The latest on the fallout from the Greek referendum (all times local):

8:40 a.m.

Germany's EU commissioner says he's optimistic that a new Greek finance minister and opposition parties' backing for Prime Minister Alexis Tsipras could smooth negotiations between Athens and its European creditors.

Tsipras' polarizing finance minister, Yanis Varoufakis, resigned Monday and was replaced by Euclid Tsakalotos. Three opposition parties offered backing for Tsipras in the bailout negotiations.

Commissioner Guenther Oettinger told Deutschlandfunk radio Tuesday that Tsakalotos "doesn't have the same attitude as his predecessor. He knows the figures, the facts, he knows our reform proposals ... and he knows that we are flexible."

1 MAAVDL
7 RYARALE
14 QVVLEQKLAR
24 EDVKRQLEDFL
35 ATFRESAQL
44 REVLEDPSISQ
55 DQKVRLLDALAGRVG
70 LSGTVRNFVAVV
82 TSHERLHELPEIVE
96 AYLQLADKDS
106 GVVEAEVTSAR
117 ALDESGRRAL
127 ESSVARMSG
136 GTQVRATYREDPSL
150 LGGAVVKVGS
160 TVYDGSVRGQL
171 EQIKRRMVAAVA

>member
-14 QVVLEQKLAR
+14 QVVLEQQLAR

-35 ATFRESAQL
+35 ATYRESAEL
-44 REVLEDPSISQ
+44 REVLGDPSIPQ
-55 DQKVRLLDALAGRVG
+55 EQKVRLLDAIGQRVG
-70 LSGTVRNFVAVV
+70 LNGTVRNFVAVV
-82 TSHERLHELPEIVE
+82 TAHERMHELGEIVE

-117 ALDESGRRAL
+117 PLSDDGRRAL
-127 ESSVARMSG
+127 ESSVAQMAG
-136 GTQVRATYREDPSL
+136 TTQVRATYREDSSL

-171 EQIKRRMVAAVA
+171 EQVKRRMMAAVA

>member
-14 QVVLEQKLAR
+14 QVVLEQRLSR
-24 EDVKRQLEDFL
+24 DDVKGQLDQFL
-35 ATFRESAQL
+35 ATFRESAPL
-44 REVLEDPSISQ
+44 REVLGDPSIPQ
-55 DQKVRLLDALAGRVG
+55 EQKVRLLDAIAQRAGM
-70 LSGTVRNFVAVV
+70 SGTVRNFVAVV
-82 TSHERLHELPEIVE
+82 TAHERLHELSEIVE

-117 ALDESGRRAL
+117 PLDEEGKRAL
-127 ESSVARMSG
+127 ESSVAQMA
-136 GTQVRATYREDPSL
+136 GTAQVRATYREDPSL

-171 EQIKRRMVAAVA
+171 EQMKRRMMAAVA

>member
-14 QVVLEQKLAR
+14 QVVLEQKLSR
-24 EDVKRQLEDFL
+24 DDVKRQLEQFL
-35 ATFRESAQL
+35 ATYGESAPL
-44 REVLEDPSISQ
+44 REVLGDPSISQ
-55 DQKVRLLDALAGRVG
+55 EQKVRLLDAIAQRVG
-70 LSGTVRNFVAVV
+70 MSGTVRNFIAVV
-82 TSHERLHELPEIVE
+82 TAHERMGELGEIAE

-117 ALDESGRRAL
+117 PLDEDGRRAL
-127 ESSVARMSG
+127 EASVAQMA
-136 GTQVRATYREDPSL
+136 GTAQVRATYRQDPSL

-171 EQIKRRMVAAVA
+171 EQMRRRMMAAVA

German officials insist that, even after its voters rejected more austerity in a referendum, Greece must accept conditions for any new aid.

8:19 a.m.

French Prime Minister Manuel Valls says his country will do everything possible to keep Greece in the eurozone, saying its exit would be a "risk for global economic growth."

In an interview with the RTL radio network Tuesday, Valls denied that Grece's "no" vote was a rejection of Europe or its values but rather an expression of pride. He called on Greece's prime minister to put forward a plan and said France would be open to rescheduling Greece's debt.

Valls says: "The eurozone must stay coherent, reliable. Europe is not just a currency. It is a conception of the world."

Greek Prime Minister Alexis Tsipras is headed Tuesday to Brussels to negotiate a rescue deal with European lenders.